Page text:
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Police have arrested my child. What should I do?

On Behalf of | Dec 15, 2016 | Criminal Records

In the state of Florida, any person under the age of 18 is considered a juvenile. State law requires police to notify you if they have your child in custody. Whether they wait for you to arrive before they question your child is another matter.

By law, police in Florida may interrogate a juvenile without a legal guardian present and leave it up to a judge to determine whether the interview will be admissible in court. This is a great risk to take, and if your child is prone to getting into trouble, you may warn him or her ahead of time to keep quiet until you arrive if he or she is ever arrested.

When should I call an attorney?

Your child has the legal right to request that a lawyer be present during any police interview. Your child may not need a lawyer if he or she is under arrest for a minor offense. However, there are some circumstances in which it would be a great risk to allow police to interrogate your child without an attorney present:

  • If police suspect your child has committed a serious property crime: arson, burglary, motor vehicle theft, etc.
  • If police suspect your child has committed a crime against a person: assault, rape, murder, etc.
  • If your child is already under court supervision: probation, house arrest, treatment program, etc.

Keep in mind that, if you hire an attorney for your child, whatever your child tells the attorney is confidential, so that his or her attorney will not be able to share with you what your child reveals. It is important to trust that a lawyer is working for your child’s best interests.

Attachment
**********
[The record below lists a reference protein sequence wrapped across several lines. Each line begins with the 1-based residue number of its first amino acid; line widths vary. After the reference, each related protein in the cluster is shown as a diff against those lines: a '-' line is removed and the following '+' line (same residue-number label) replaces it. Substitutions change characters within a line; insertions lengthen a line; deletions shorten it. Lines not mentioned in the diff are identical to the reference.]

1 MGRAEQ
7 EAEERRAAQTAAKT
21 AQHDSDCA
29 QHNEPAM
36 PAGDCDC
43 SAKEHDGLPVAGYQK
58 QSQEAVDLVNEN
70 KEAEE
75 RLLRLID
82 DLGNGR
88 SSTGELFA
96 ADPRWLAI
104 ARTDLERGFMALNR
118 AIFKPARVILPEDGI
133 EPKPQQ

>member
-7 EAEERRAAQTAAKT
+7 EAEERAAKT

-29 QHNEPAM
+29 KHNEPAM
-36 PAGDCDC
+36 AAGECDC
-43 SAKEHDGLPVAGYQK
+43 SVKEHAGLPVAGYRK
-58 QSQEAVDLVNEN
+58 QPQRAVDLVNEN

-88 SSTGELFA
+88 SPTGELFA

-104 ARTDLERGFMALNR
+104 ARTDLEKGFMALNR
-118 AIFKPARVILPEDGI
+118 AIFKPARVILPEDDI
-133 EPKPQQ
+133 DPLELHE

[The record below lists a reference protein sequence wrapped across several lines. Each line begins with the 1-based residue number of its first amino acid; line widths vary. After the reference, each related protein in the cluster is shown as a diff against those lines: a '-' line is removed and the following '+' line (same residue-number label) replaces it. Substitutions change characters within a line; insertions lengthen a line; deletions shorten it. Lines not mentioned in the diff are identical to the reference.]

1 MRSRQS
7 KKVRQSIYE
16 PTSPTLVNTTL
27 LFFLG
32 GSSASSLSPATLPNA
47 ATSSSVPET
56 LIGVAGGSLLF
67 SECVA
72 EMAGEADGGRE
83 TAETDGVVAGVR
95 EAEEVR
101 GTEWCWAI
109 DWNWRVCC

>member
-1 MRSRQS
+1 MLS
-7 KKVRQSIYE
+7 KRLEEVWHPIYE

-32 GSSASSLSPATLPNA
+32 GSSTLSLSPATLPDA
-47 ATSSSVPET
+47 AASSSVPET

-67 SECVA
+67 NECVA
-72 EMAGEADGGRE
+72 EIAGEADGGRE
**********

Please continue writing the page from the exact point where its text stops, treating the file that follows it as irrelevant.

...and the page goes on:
What if police charge my child for a crime?

If police determine that they have enough probable cause to charge your child with a crime, they will usually contact the Department of Juvenile Justice to assess your child’s case. The DJJ will decide the appropriate action for the circumstances:

  • Releasing your child to your custody
  • Placing your child under house arrest
  • Holding your child in a detention facility

At this point, if you have not already secured an attorney for your child, you may wish to do so as quickly as possible.

Protecting your child’s future

You will want to find an attorney who has successful experience working with the juvenile court systems. An attorney will work diligently to protect your child from incarceration by advocating for counseling or treatment programs.

Your child has rights, and the police and investigators may not always respect those rights. A dedicated attorney will always keep your child’s best interests as the top priority.